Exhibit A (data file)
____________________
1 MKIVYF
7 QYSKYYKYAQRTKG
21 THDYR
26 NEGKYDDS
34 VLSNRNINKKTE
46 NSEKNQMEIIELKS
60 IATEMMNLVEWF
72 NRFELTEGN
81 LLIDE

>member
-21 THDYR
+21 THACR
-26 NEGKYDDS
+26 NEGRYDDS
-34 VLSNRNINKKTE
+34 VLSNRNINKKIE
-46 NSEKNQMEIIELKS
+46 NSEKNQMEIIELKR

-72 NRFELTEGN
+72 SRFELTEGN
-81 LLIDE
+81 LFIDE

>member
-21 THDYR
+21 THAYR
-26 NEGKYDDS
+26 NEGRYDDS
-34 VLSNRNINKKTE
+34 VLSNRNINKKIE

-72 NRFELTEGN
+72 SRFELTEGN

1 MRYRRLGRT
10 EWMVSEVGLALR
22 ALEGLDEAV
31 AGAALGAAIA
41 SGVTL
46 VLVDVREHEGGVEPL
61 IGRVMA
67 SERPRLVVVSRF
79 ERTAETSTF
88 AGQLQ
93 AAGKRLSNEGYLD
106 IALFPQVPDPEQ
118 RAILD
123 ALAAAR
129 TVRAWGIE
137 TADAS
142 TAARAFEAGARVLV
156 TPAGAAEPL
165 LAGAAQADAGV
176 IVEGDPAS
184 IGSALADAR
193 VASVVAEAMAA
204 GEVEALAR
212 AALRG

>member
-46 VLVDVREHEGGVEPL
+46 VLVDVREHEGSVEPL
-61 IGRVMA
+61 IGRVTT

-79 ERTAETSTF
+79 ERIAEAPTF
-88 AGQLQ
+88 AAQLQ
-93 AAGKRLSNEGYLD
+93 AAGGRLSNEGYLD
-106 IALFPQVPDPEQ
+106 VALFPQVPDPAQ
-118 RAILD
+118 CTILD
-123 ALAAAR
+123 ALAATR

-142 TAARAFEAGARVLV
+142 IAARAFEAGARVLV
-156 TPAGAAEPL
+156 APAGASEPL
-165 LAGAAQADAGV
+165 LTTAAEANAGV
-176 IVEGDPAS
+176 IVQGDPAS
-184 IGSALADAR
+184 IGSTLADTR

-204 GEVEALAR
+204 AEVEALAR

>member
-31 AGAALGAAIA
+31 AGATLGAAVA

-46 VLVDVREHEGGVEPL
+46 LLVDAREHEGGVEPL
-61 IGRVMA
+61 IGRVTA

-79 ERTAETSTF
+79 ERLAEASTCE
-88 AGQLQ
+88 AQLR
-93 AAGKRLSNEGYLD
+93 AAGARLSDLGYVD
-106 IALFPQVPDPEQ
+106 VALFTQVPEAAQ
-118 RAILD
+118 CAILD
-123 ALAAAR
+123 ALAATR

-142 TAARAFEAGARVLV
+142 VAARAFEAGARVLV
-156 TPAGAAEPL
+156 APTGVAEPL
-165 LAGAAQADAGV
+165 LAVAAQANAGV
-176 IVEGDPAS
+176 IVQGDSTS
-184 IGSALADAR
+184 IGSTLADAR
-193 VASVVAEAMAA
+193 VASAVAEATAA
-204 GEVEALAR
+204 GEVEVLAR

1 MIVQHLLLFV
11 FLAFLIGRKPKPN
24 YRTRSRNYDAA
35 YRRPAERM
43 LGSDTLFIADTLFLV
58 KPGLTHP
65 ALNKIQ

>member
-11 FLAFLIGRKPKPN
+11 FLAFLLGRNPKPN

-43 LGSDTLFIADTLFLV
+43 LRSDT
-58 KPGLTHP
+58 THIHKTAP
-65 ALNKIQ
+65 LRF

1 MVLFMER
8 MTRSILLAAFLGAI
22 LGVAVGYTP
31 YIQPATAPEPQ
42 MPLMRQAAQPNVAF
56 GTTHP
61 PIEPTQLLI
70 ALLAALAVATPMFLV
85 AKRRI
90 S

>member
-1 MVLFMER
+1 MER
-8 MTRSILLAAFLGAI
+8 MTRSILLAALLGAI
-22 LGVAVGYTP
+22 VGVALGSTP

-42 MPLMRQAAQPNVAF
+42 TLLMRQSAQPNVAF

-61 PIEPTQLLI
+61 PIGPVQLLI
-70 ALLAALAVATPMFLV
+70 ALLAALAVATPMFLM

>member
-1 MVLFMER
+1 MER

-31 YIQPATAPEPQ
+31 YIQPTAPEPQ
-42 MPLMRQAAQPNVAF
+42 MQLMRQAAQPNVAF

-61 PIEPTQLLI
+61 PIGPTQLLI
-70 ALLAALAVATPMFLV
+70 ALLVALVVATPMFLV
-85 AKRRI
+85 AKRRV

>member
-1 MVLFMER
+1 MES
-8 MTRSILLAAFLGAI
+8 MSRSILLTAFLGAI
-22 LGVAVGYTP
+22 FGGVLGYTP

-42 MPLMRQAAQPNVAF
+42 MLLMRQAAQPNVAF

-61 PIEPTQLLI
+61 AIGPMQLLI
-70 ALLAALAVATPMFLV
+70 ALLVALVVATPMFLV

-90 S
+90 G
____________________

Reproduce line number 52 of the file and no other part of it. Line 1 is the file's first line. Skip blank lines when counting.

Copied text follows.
184 IGSALADAR